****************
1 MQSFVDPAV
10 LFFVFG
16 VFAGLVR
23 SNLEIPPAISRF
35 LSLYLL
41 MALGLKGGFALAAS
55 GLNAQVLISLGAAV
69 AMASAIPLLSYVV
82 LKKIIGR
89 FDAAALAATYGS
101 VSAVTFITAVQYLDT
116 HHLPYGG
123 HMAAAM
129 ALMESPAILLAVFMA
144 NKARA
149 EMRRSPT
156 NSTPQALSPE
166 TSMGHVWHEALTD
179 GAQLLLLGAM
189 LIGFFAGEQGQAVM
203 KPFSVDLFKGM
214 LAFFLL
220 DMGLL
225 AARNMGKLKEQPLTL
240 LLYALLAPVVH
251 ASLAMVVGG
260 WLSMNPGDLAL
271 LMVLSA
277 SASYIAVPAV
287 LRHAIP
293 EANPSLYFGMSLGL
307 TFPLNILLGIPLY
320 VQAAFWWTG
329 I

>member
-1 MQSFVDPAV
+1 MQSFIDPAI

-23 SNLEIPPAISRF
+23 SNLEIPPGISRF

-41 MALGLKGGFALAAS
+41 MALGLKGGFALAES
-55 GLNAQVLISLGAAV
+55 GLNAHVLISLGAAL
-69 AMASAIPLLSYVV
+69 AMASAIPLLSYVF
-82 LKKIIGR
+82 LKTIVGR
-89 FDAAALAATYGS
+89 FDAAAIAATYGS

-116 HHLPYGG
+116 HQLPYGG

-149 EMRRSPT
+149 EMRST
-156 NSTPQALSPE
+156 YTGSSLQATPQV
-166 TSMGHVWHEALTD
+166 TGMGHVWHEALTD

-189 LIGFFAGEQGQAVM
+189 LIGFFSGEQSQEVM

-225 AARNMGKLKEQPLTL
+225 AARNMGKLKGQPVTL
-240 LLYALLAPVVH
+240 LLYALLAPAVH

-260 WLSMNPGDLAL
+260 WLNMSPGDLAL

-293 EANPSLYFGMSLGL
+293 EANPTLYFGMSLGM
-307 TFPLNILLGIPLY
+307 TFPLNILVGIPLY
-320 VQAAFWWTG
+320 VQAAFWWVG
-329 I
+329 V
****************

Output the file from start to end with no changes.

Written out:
1 MQSFVDPAV
10 LFFVFG
16 VFAGLVR
23 SNLEIPPAISRF
35 LSLYLL
41 MALGLKGGFALAAS
55 GLNAQVLISLGAAV
69 AMASAIPLLSYVV
82 LKKIIGR
89 FDAAALAATYGS
101 VSAVTFITAVQYLDT
116 HHLPYGG
123 HMAAAM
129 ALMESPAILLAVFMA
144 NKARA
149 EMRRSPT
156 NSTPQALSPE
166 TSMGHVWHEALTD
179 GAQLLLLGAM
189 LIGFFAGEQGQAVM
203 KPFSVDLFKGM
214 LAFFLL
220 DMGLL
225 AARNMGKLKEQPLTL
240 LLYALLAPVVH
251 ASLAMVVGG
260 WLSMNPGDLAL
271 LMVLSA
277 SASYIAVPAV
287 LRHAIP
293 EANPSLYFGMSLGL
307 TFPLNILLGIPLY
320 VQAAFWWTG
329 I

>member
-1 MQSFVDPAV
+1 MQSFIDPAI

-23 SNLEIPPAISRF
+23 SNLEIPPGISRF

-41 MALGLKGGFALAAS
+41 MALGLKGGFALAES
-55 GLNAQVLISLGAAV
+55 GLNAHVLISLGAAL
-69 AMASAIPLLSYVV
+69 AMASAIPLLSYVF
-82 LKKIIGR
+82 LKTIVGR
-89 FDAAALAATYGS
+89 FDAAAIAATYGS

-116 HHLPYGG
+116 HQLPYGG

-149 EMRRSPT
+149 EMRST
-156 NSTPQALSPE
+156 YTGSSLQATPQV
-166 TSMGHVWHEALTD
+166 TGMGHVWHEALTD

-189 LIGFFAGEQGQAVM
+189 LIGFFSGEQSQEVM

-225 AARNMGKLKEQPLTL
+225 AARNMGKLKGQPVTL
-240 LLYALLAPVVH
+240 LLYALLAPAVH

-260 WLSMNPGDLAL
+260 WLNMSPGDLAL

-293 EANPSLYFGMSLGL
+293 EANPTLYFGMSLGM
-307 TFPLNILLGIPLY
+307 TFPLNILVGIPLY
-320 VQAAFWWTG
+320 VQAAFWWVG
-329 I
+329 V